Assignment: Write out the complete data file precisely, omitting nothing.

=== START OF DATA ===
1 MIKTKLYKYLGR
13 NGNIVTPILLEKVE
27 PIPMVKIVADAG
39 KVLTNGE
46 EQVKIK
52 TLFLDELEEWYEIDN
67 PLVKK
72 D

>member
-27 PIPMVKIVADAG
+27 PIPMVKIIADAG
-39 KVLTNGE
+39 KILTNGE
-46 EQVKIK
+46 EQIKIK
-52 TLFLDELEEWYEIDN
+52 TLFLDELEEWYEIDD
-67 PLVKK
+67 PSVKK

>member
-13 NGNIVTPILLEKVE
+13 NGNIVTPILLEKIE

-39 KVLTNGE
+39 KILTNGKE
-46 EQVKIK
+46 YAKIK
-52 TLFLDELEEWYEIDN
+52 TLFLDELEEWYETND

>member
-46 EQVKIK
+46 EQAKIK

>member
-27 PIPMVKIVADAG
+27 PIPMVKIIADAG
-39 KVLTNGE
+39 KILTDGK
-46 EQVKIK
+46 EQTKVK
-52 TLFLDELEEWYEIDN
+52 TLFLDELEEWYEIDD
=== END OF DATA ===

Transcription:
1 MIKTKLYKYLGR
13 NGNIVTPILLEKVE
27 PIPMVKIVADAG
39 KVLTNGE
46 EQVKIK
52 TLFLDELEEWYEIDN
67 PLVKK
72 D

>member
-27 PIPMVKIVADAG
+27 PIPMVKIIADAG
-39 KVLTNGE
+39 KILTNGE
-46 EQVKIK
+46 EQIKIK
-52 TLFLDELEEWYEIDN
+52 TLFLDELEEWYEIDD
-67 PLVKK
+67 PSVKK

>member
-13 NGNIVTPILLEKVE
+13 NGNIVTPILLEKIE

-39 KVLTNGE
+39 KILTNGKE
-46 EQVKIK
+46 YAKIK
-52 TLFLDELEEWYEIDN
+52 TLFLDELEEWYETND

>member
-46 EQVKIK
+46 EQAKIK

>member
-27 PIPMVKIVADAG
+27 PIPMVKIIADAG
-39 KVLTNGE
+39 KILTDGK
-46 EQVKIK
+46 EQTKVK
-52 TLFLDELEEWYEIDN
+52 TLFLDELEEWYEIDD